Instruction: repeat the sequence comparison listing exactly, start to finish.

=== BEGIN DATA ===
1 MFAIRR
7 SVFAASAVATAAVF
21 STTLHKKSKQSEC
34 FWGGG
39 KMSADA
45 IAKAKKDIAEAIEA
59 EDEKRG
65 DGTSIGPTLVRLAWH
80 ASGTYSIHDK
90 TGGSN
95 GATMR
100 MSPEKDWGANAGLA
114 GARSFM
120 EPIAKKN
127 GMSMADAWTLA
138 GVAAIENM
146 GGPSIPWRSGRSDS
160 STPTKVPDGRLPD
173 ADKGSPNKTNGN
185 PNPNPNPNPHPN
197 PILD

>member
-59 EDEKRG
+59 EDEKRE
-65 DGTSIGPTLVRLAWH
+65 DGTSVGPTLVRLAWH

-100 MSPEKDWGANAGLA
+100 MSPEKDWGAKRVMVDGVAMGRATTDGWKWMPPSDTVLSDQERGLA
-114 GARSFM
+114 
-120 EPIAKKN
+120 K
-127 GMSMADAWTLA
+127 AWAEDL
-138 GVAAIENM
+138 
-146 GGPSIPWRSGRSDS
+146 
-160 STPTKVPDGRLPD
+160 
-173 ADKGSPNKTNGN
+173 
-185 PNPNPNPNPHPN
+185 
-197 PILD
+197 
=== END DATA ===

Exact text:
1 MFAIRR
7 SVFAASAVATAAVF
21 STTLHKKSKQSEC
34 FWGGG
39 KMSADA
45 IAKAKKDIAEAIEA
59 EDEKRG
65 DGTSIGPTLVRLAWH
80 ASGTYSIHDK
90 TGGSN
95 GATMR
100 MSPEKDWGANAGLA
114 GARSFM
120 EPIAKKN
127 GMSMADAWTLA
138 GVAAIENM
146 GGPSIPWRSGRSDS
160 STPTKVPDGRLPD
173 ADKGSPNKTNGN
185 PNPNPNPNPHPN
197 PILD

>member
-59 EDEKRG
+59 EDEKRE
-65 DGTSIGPTLVRLAWH
+65 DGTSVGPTLVRLAWH

-100 MSPEKDWGANAGLA
+100 MSPEKDWGAKRVMVDGVAMGRATTDGWKWMPPSDTVLSDQERGLA
-114 GARSFM
+114 
-120 EPIAKKN
+120 K
-127 GMSMADAWTLA
+127 AWAEDL
-138 GVAAIENM
+138 
-146 GGPSIPWRSGRSDS
+146 
-160 STPTKVPDGRLPD
+160 
-173 ADKGSPNKTNGN
+173 
-185 PNPNPNPNPHPN
+185 
-197 PILD
+197 